Love it or hate it, it's still around: Gospel Doctrine in LDS Sunday School. The SL Trib has a long story detailing the upgrades to the curriculum for the upcoming year, "New scholarship coming to Mormon lessons, but will instructors really teach it?" Apparently the plan for revising the manual is to change absolutely nothing in the current instructor's manual for D&C and Church History, but to (1) post some additional material online somewhere at the sprawling LDS.org site, (2) hope the teachers use some of the material posted at the Revelations in Context site (itself a subdomain of LDS.org), and (3) print some of this additional material in a booklet to be made available through LDS distribution centers. Maybe some teachers will use this extra material, maybe they won't.
You really ought to go read the article before commenting. But I know some of you won't, so here are a few quotations, with my comments following in italics.
- "Beginning in January, as members of The Church of Jesus Christ of Latter-day Saints embark on a yearlong study of their history, the task will be to bring this retelling [of LDS history as reflected in the Gospel Topics essays] to the rank and file without undermining their faith in the story's fundamentals." Okay, this is good — this is the next step on the path that started with the Gospel Topics Initiative. Balancing the "retelling" (reflecting more accurate historical facts) with the "fundamentals" or origiinal telling (which often avoided historical facts) is the challenge here.
- "Most of these supplements will be available in 10 languages online starting next week and then printed and available in LDS distribution centers by year's end." And send ten copies to every ward and branch in the Church, right?
- "He [Matthew McBride, editor-in-chief of history.lds.org] acknowledges there is no mandate from top Mormon leaders for teachers to use these materials." That does seem to be a problem. Almost like they are hoping teachers won't actually use the new material.
- "Mormon historian Paul Reeve began complaining about the 1999 D&C manual (revised in 2003) eight years ago and, he says, it's even worse today." Why they didn't implement the obvious solution and just write a new and better manual from scratch is simply incomprehensible. Billions in tithing revenue, tens of thousands of employees, three university religion faculties at their disposal, and they can't just write a better manual?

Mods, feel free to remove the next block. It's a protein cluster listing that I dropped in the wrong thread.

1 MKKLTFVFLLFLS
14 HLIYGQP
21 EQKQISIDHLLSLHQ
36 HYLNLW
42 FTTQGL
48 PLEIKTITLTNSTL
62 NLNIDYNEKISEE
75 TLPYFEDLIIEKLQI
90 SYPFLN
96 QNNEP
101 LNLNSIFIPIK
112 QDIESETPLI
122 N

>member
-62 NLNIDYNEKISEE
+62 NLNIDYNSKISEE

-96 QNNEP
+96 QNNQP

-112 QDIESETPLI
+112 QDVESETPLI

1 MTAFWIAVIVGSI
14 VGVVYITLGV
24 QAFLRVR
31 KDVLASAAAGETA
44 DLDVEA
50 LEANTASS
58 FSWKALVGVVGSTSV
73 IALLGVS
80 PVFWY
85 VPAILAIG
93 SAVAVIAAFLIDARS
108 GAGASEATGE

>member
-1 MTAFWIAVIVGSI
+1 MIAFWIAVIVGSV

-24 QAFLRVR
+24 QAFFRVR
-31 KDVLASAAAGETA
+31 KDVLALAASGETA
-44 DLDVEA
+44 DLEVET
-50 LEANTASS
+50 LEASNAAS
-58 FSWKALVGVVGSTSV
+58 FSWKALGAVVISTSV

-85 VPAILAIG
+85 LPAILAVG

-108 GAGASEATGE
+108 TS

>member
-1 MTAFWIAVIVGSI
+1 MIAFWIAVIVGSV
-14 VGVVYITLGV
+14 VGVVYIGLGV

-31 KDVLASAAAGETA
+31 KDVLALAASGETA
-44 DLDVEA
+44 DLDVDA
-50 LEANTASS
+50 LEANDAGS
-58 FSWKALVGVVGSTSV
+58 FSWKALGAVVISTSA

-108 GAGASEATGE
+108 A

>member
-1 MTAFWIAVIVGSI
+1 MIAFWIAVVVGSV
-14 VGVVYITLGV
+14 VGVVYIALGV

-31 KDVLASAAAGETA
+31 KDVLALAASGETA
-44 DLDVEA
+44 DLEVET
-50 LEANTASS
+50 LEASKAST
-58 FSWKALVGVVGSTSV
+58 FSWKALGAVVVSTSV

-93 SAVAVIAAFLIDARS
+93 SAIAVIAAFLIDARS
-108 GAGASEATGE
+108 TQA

- "'Sunday school is a misnomer,' says [LDS historian Matthew] Bowman, author of The Mormon People: The Making of an American Faith. 'It hasn't been about conveying information or promoting transparency for about 50 years.' Instead, that weekly meeting 'is about the cultivation of moral behavior and ethics,' he says. 'The actual body of scripture under discussion is secondary to the practical application and living the life of a Latter-day Saint.'" This seems like an obvious point but it is rarely articulated.
- "It's easy to forget how much Mormon scholars have learned in the past 20 years about their past, says LDS researcher and writer Ardis Parshall, 'but none of that is reflected in a manual that dates to the last century.'" Again, what's wrong with just writing a better manual?
How successful this new approach to upgrading the LDS Gospel Doctrine curriculum turns out to be will depend on the actual content of the supplementary material, how easy it is to access, and whether teachers actually figure out how to use it (assuming they even want to or are encouraged to). Let's hope for the best.
Originally posted with comments at Times and Seasons.